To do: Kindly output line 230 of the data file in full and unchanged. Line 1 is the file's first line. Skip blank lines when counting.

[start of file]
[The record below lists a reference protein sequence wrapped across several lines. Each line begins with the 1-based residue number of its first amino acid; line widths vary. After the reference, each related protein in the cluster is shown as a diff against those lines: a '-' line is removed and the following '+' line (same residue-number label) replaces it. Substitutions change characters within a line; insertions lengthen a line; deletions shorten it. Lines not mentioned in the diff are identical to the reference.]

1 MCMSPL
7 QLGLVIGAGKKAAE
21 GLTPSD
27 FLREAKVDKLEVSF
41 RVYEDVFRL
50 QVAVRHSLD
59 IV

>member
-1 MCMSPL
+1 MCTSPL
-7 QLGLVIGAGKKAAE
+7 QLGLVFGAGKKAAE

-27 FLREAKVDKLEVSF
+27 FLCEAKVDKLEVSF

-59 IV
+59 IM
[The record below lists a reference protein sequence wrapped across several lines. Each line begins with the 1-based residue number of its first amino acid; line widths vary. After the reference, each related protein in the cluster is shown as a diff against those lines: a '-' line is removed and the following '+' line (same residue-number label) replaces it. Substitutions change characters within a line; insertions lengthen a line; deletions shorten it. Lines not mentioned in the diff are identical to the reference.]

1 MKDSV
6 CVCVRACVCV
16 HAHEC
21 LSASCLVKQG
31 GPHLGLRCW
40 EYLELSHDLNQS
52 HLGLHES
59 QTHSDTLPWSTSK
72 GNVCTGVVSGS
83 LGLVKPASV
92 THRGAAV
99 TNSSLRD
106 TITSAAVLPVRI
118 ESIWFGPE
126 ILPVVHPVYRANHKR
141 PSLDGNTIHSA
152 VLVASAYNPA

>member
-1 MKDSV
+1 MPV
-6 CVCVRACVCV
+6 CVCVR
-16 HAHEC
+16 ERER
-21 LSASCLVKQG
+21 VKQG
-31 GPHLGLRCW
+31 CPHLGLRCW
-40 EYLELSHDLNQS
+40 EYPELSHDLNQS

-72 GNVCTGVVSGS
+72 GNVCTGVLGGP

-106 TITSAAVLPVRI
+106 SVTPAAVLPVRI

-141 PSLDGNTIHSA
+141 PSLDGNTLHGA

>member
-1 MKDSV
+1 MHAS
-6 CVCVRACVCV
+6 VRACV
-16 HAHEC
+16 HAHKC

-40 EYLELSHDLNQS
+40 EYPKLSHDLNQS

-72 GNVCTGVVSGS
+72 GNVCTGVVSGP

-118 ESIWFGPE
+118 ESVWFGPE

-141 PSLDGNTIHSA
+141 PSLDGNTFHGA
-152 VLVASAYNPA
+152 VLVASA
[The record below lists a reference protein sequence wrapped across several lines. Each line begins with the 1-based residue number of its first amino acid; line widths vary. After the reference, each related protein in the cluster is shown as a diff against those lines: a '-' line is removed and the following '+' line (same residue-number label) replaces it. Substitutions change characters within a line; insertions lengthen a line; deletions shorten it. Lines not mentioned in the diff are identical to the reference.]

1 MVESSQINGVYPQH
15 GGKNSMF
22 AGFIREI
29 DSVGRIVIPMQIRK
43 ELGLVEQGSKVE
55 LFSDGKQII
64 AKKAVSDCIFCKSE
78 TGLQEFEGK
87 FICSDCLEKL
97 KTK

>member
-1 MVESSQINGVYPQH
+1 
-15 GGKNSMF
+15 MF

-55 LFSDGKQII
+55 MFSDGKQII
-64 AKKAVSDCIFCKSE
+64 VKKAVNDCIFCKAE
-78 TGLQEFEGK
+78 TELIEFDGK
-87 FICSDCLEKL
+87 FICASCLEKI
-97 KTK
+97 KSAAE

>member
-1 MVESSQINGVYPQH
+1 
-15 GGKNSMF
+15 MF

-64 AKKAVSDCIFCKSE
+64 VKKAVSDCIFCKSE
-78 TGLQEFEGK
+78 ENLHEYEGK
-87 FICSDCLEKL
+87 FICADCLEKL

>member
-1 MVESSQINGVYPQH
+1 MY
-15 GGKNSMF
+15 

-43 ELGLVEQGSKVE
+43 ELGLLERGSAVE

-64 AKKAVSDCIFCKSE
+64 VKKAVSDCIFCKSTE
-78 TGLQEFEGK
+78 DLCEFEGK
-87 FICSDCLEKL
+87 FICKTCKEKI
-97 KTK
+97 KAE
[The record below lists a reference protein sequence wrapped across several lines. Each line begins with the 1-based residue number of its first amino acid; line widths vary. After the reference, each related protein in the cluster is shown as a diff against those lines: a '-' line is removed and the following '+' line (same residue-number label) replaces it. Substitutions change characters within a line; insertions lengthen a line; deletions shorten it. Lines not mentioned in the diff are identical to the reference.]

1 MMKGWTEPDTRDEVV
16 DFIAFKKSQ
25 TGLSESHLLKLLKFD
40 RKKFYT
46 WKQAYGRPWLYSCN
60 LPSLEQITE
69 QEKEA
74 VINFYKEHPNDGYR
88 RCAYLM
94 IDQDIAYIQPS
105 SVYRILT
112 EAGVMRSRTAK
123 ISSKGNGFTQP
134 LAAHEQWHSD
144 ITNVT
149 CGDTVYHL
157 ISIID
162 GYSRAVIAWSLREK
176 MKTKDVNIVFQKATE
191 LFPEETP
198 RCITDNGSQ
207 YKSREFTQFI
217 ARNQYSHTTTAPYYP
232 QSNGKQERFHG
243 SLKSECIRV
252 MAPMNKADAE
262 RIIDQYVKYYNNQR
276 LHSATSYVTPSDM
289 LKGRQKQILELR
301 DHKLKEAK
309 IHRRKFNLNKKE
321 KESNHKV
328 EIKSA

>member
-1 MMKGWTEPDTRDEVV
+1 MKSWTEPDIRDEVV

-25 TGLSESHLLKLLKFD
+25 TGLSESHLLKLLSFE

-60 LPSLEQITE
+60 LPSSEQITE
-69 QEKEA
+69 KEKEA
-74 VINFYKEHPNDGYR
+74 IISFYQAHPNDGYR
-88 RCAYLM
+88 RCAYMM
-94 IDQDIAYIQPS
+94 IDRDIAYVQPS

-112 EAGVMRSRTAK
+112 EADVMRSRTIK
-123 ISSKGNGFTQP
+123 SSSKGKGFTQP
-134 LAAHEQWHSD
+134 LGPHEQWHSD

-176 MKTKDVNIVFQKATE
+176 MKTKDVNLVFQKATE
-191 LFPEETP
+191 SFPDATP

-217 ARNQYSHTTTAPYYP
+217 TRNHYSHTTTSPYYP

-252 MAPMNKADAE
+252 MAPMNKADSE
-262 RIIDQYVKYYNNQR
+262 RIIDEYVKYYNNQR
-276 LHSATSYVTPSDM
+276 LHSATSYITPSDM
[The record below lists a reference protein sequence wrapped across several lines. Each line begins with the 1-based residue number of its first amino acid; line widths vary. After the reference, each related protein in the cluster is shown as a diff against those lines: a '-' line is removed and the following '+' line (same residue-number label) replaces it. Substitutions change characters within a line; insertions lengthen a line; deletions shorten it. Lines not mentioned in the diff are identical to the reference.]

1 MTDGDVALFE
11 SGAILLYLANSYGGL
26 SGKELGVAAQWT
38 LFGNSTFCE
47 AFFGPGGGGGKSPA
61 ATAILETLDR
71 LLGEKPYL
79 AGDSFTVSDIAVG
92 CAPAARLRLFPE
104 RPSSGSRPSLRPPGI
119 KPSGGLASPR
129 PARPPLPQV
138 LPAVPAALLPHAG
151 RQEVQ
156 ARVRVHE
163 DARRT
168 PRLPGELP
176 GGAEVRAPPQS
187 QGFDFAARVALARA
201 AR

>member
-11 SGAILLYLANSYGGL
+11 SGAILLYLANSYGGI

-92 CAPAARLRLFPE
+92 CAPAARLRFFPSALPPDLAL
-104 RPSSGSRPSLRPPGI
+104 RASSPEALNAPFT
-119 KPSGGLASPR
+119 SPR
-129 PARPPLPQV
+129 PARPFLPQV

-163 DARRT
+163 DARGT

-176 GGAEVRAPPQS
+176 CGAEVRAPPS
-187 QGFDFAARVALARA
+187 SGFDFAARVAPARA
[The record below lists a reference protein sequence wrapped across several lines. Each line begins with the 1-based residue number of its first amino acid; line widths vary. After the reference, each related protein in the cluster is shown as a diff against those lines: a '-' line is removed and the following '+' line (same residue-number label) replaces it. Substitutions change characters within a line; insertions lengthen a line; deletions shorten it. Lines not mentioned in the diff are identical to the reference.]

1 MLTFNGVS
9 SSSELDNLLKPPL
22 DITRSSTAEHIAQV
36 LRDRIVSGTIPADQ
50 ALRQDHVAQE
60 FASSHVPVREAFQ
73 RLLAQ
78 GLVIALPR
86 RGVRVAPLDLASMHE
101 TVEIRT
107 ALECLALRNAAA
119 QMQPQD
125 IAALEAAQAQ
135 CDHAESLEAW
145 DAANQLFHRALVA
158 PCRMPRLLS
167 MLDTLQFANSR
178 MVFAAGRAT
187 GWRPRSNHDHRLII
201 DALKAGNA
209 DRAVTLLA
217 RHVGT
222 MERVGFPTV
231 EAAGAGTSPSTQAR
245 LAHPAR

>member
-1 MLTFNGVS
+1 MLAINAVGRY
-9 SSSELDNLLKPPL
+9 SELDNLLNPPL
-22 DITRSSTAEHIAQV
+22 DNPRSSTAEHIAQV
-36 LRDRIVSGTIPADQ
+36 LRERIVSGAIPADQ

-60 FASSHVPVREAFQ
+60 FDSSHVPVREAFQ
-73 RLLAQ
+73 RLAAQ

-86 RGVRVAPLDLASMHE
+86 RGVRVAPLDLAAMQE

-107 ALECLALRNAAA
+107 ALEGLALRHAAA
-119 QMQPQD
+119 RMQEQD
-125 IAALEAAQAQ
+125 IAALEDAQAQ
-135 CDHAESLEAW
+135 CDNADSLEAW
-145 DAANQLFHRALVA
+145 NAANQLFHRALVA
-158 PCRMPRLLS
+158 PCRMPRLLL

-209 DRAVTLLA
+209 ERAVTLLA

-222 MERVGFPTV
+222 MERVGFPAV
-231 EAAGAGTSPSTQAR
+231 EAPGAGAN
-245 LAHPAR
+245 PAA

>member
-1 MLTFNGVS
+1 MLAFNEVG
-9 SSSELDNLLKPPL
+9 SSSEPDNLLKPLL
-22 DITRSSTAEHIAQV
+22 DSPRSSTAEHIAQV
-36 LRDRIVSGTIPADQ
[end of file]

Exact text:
1 MLTFNGVS